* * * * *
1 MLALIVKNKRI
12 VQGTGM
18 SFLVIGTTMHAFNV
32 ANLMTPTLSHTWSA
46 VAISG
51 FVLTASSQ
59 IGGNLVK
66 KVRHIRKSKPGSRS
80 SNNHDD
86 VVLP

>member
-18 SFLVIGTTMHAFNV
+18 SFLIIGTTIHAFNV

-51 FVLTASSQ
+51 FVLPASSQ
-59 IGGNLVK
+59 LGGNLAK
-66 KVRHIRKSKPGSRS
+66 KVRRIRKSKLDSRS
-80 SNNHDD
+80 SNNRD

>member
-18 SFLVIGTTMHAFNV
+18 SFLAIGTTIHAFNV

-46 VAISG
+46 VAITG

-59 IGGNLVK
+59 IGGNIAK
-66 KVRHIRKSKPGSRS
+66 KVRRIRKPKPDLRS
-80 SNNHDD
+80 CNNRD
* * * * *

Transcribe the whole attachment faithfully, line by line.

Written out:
1 MLALIVKNKRI
12 VQGTGM
18 SFLVIGTTMHAFNV
32 ANLMTPTLSHTWSA
46 VAISG
51 FVLTASSQ
59 IGGNLVK
66 KVRHIRKSKPGSRS
80 SNNHDD
86 VVLP

>member
-18 SFLVIGTTMHAFNV
+18 SFLIIGTTIHAFNV

-51 FVLTASSQ
+51 FVLPASSQ
-59 IGGNLVK
+59 LGGNLAK
-66 KVRHIRKSKPGSRS
+66 KVRRIRKSKLDSRS
-80 SNNHDD
+80 SNNRD

>member
-18 SFLVIGTTMHAFNV
+18 SFLAIGTTIHAFNV

-46 VAISG
+46 VAITG

-59 IGGNLVK
+59 IGGNIAK
-66 KVRHIRKSKPGSRS
+66 KVRRIRKPKPDLRS
-80 SNNHDD
+80 CNNRD